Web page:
Marc Liesa-Roig, PhD, wants to understand how mitochondria adapt and change in metabolic disorders, such as type 2 diabetes and obesity.
The team hopes to pinpoint…
Adaptive mitochondrial changes, which may improve metabolic disease outcomes
Maladaptive mitochondria changes, which may worsen metabolic disease outcomes
The team believes defining these changes, and also learning how to balance them, will enable the informed and rational design of metabolic disease therapies.
While attending the University of Barcelona, Liesa-Roig learned that mitochondria have “social networks” and travel around cells, fusing, separating, and even changing shape. Liesa-Roig wondered why mitochondria would need to move and shift. Suspecting this mobility held therapeutic relevance, he decided to dedicate his research to mitochondria.
Liesa-Roig’s studies so far have revealed an array of mitochondrial complexities.
Mitochondria express heterogeneity within the same cell.
Along with Orian Shirihai’s team, the Liesa-Roig lab observed that mitochondria, even inside the same cell, can simultaneously perform opposite functions; some mitochondria stimulate fat storage while other mitochondria stimulate fat expenditure.
By highlighting intracellular variations in metabolic regulation, this finding revealed previously unknown layers of metabolic complexity. The collaborators hope understanding the mechanisms of this mitochondrial heterogeneity may uncover new therapeutic targets.
Some antioxidants contribute to metabolic disease.
Liesa-Roig and his team uncovered a mitochondrial antioxidant system that contributes to metabolic disease. The finding altered the standard assumption that antioxidants, which block oxidative damage in cells, always promote health.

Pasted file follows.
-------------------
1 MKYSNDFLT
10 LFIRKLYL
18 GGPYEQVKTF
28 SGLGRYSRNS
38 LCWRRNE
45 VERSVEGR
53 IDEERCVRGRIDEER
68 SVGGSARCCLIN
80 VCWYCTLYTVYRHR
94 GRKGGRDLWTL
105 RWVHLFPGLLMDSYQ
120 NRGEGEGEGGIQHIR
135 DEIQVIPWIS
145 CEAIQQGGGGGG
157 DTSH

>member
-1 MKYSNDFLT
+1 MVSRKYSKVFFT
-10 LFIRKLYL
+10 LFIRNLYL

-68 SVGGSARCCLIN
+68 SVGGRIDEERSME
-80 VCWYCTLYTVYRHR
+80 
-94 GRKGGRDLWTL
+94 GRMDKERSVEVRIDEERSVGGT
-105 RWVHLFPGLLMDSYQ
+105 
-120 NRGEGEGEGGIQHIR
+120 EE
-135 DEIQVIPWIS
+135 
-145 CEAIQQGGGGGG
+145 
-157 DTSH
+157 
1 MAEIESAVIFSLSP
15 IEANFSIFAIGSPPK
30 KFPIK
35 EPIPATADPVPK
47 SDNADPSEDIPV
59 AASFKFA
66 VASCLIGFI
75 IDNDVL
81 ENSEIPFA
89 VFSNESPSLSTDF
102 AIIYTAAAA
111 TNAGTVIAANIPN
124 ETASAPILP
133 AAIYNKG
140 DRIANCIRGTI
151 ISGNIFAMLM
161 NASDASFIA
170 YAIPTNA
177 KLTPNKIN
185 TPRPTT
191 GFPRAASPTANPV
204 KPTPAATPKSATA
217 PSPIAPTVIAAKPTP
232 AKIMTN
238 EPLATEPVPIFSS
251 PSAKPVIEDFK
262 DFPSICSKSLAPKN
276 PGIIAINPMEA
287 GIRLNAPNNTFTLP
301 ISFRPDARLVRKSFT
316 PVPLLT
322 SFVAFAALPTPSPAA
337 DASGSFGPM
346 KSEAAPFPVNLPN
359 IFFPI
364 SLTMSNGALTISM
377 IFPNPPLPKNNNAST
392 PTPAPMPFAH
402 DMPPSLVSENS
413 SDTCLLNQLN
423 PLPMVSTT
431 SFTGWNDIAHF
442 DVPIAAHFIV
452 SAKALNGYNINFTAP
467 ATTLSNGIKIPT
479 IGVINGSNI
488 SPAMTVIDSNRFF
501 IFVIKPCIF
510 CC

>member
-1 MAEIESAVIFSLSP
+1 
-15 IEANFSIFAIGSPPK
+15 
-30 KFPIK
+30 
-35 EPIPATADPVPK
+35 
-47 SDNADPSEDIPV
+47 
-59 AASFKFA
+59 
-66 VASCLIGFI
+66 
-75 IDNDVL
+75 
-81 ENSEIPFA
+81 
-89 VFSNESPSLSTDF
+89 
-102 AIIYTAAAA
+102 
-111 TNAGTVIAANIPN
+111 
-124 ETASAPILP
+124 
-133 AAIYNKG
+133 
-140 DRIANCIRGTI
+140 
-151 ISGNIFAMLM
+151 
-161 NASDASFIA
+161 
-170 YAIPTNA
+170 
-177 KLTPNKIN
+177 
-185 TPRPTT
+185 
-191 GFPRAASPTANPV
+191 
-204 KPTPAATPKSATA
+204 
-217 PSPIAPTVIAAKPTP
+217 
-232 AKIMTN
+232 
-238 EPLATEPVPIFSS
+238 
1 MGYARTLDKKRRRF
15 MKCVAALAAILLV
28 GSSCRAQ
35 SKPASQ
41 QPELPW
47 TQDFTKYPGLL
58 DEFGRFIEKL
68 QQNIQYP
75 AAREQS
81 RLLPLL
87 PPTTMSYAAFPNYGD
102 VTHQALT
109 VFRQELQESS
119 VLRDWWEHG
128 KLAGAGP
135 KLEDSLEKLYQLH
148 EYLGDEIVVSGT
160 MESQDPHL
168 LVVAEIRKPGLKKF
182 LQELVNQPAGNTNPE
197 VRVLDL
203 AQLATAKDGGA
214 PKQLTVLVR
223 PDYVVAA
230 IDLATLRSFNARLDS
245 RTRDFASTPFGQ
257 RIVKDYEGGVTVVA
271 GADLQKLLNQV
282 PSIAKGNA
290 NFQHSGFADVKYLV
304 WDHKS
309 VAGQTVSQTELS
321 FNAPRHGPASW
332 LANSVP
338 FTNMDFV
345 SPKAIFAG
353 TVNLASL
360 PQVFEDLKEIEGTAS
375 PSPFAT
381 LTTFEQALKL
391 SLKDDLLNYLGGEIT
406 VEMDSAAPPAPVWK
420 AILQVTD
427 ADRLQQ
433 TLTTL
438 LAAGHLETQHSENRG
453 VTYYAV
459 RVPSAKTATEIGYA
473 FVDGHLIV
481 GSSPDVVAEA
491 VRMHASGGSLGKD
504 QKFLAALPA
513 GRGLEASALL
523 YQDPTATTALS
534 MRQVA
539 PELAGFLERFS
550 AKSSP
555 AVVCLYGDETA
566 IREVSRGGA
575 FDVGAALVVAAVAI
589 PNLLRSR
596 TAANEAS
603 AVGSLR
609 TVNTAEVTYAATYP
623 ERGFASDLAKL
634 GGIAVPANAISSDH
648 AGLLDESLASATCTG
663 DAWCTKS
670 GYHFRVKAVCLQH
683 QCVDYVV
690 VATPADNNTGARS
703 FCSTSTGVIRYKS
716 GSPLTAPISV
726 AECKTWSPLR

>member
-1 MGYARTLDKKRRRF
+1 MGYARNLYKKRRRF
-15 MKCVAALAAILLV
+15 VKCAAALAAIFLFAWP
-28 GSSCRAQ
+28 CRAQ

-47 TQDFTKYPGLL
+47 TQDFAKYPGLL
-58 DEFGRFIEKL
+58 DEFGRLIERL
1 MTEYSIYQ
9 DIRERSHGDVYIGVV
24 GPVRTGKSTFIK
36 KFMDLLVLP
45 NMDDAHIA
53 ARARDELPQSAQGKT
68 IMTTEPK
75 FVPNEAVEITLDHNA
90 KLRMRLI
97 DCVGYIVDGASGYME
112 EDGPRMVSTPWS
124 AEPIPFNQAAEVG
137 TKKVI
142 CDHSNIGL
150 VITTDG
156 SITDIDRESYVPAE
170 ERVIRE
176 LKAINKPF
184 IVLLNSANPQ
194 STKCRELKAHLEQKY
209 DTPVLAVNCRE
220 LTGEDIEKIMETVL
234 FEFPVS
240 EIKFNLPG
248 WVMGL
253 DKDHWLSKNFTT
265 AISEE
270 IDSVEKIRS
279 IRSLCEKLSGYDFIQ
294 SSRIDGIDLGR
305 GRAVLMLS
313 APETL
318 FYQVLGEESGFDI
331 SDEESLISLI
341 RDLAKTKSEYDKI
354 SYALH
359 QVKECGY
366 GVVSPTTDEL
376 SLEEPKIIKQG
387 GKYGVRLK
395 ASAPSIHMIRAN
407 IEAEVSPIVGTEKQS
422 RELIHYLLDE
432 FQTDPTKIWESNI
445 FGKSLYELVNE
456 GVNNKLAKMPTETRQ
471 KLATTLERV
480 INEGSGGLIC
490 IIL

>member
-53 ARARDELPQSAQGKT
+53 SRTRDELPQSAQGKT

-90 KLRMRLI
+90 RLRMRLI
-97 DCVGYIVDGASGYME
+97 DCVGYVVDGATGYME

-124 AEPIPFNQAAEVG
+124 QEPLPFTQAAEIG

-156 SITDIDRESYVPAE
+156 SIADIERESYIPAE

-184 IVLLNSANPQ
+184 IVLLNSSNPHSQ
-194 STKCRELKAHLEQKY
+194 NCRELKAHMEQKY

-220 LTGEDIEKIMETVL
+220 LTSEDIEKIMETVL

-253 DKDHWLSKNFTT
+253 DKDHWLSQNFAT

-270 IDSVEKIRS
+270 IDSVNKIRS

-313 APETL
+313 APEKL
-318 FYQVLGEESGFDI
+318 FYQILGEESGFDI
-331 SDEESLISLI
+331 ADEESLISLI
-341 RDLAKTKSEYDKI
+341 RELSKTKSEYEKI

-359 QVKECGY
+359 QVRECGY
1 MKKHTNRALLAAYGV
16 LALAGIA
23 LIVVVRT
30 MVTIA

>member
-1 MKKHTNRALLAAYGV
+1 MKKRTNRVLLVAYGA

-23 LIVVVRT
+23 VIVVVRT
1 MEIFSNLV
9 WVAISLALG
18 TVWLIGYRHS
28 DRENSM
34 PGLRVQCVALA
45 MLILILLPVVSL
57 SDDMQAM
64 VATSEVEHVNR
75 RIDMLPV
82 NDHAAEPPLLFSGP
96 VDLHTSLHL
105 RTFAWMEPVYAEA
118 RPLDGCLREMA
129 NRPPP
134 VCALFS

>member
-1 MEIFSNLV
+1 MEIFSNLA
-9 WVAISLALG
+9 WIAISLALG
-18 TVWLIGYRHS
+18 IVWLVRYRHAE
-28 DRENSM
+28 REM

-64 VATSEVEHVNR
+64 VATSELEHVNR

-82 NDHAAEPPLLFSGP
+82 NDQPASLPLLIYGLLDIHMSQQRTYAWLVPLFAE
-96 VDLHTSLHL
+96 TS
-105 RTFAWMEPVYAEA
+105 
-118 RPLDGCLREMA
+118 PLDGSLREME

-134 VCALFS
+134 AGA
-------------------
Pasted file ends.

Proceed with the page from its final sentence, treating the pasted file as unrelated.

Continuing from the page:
The team successfully found a way to modulate an antioxidant pathway and help obese mice recover normal glycemic function. Now the researchers hope to find a health-optimal balance between adaptive and maladaptive antioxidant mechanisms.
Liesa-Roig and his team are reconfiguring how we understand metabolic processes, opening new possibilities for treating metabolic diseases and other disorders as well.
“We are defining new basic metabolic processes, and sometimes, unexpectedly, these pathways can reveal how diseases develop,” Liesa-Roig says.
Liesa-Roig sees helping his team succeed as one of his lab’s core missions.
Liesa-Roig and his team study both overall mitochondrial physiology as well as specific cellular mechanisms.
Their studies incorporate multiple processes and tissues, including the liver, adipose tissue, and pancreatic beta cells. By defining the mitochondrial mechanisms that affect all these tissues, the team hopes to pinpoint therapies that also span tissues.
The team observes mitochondria in real time, as they move and adapt their morphology to differences in the nutrient environment.
Modeling metabolic diseases
The team studies how mitochondria change in obesity and type 2 diabetes, observing outcomes of interventions, which include removing genes that encode for mitochondrial proteins and altering mitochondrial proteins using virus delivery systems.
Michael Shum, PhD
In Liesa-Roig’s lab, Shum studies the role of the mitochondrial protein ATP-binding Cassette B10 (ABCB10) in metabolic diseases and the redox state in liver. He also investigates the interaction between mitochondria and other cellular organelles, such as lipid droplets.
Shum's previous research examined regulatory nodes of signaling pathways that determine insulin resistance in obesity and involve mTORC1,S6K1, RSK, Deptor, insulin receptor, AMPK and angiotensin type 2 receptor in liver, white adipose tissue, and muscle.
Mayuko Segawa, MSc
In Liesa-Roig’s lab, Segawa develops imaging techniques to measure the mitochondrial redox state in pancreatic islets and hepatocytes and conducts high resolution imaging of mitochondria using the Airyscan.
Segawa's previous research focused on the role of YKL-40 in the development of inflammation-associated colonic dysplasia and the role of store-operated channels and PLA2g6 in Ca2+ signaling and ER stress. She also studied the mechanisms of recurrent and/or drug-resistant tumors from Her2-positive breast cancer.
Vincent Gutierrez, student
Vincent is an MD PhD student in the Medical Scientist Training Program (MSTP) program of UCLA DGSOM and Caltech. Before joining UCLA, Vincent performed undergraduate research at Boston University and at the NIH.